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ISSN 2469-9853
Journal of Next Generation Sequencing & Applications
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Detection of Mitochondrial Mutations in Cancer by Next Generation Sequencing

Fei Ye, David C, Samuels and Yan Guo*

Department of Cancer Biology, Vanderbilt University, USA

*Corresponding Author:
Yan Guo
Assistant Professor
Department of Cancer Biology
Vanderbilt University, USA
Tel: 615936-0816
E-mail: [email protected]

Received date: January 21, 2014; Accepted date: April 26, 2014; Published date: April 28, 2014

Citation: Ye F, David C, Samuels, Guo Y (2014) Detection of Mitochondrial Mutations in Cancer by Next Generation Sequencing. Next Generat Sequenc & Applic 1:102. doi:10.4172/2469-9853.1000102

Copyright: © 2014 Ye et al. This is an open-access article distributed under the terms of the Creative Commons Attribution License, which permits unrestricted use, distribution, and reproduction in any medium, provided the original author and source are credited.

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Mitochondria play a central role in the regulation of cellular function, metabolism, and cell death in many types of cell including cancer. Little attention has been paid to the potential mutations that can affect mitochondrial function in cancer, other than specific mutations in genes that are encoded in the nuclear DNA and so once mutated, all mitochondria in a cell will be affected. However, both somatic and germline mutations in mitochondrial genes are common and have been suggested to contribute to the development of cancer. Recent advances in high-throughput technologies have allowed for the rapid and accurate detection of mitochondrial DNA (mtDNA) mutations, polymorphisms, or copy number variations in a variety of tissues and bodily fluids, and can be used as a tool for early detection and treatment of cancer. In addition to deep-sequencing specifically targeted at mtDNA, mtDNA sequences can also be extracted from exome (or whole genome) sequencing data.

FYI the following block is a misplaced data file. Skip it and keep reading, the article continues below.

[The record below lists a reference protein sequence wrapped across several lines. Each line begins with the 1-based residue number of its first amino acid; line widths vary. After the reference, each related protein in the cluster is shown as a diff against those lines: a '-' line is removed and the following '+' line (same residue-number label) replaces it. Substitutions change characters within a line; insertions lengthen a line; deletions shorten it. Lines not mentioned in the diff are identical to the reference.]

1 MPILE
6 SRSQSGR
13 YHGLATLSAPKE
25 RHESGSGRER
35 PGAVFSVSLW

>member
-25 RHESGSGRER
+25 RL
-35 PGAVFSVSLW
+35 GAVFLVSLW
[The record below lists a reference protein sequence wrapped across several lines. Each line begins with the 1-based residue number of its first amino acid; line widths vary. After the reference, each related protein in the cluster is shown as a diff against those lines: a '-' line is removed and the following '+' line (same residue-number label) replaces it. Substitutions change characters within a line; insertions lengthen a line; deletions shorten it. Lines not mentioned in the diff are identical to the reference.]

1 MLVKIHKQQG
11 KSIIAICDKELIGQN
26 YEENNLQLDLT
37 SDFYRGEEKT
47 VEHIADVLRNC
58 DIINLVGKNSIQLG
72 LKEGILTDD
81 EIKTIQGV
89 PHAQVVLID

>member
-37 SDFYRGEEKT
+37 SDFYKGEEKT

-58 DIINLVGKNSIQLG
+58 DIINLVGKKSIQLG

Sequencing; Mitochondria; Phosphorylation; Neurological diseases

Mitochondrial and Cancer

Mitochondria generate the majority of cellular energy through oxidative phosphorylation, which produces ATP. Mitochondrial dysfunctions are an important cause of many neurological diseases [1] and drug toxicities [2,3] and may contribute to carcinogenesis and tumor progression [4,5] yet their role in tumorigenesis remains largely unknown. Early in the 1930s, Warburg has already discovered that cancer cells rely heavily on glycolysis to meet their metabolic demands (i.e., “aerobic-glycolysis”) [6], and several hypothetical mechanisms have been proposed to explain this phenomenon [7]. In 1998, somatic homoplasmic mutations in tumor mtDNA were found that were not present in matched control tissues [8]. Since then, various studies have shown that mutations in mtDNA can contribute to cancer etiology [9,10] and mtDNA mutations are associated with various types of cancer, including breast cancer [11], prostate cancer [12,13], head and neck cancer [14], colon cancer [15], and bladder cancer [16,17]. It is likely that hereditary mitochondrial DNA variations may predispose individuals to cancer, while somatic mutations may possibly affect tumor progression. The functional consequences of mitochondrial mutations largely result in metabolic alteration [18-21] and changes in the protein composition of the mitochondrial inner membrane.

In breast cancer mutations in mitochondrial DNA have been linked to increased breast cancer risk through a deficiency in Electron Transport Chain (ETC) function and altered Reactive Oxygen Species (ROS) levels [22]. Altered expression levels of the Oxidative Phosphorylation System (OXPHOS) subunits or mitochondrial structural injury can impair ATP content and occur in breast- Infiltrating Ductal Carcinoma (IDC) [23]. Variations in the mtDNA copy number may be the overall result of gene (hereditary) and environmental interactions (oxidative stress) caused by potential exogenous cancer risk factors such as age, hormones, diet and environmental oxidants/antioxidants, and reaction to oxidative damage [24-26]. While it is difficult to prove the involvement of mtDNA mutations in triggering oncogenesis, there is increasing evidence that mutated mtDNA is a marker of poor survival in cancer prognosis. The first suggestions that mtDNA mutations may play a role in metastasis came from the comparison of frequency of somatic mtDNA mutations in Non-Small-Cell Lung Cancer (NSCLC) at different stages of tumor formation, which show a significantly decreased survival among advanced NSCLC patients harboring mtDNA mutations. However, very few studies have investigated the role of mtDNA copy number in breast cancer patients and those studies have generated somewhat conflicting results. Researchers have found that both increased mtDNA copy number from whole blood DNA [27] and reduced mtDNA copy number in tissue may increase breast cancer risk [28-30]. This understudied area needs further exploration.

mtDNA Sequencing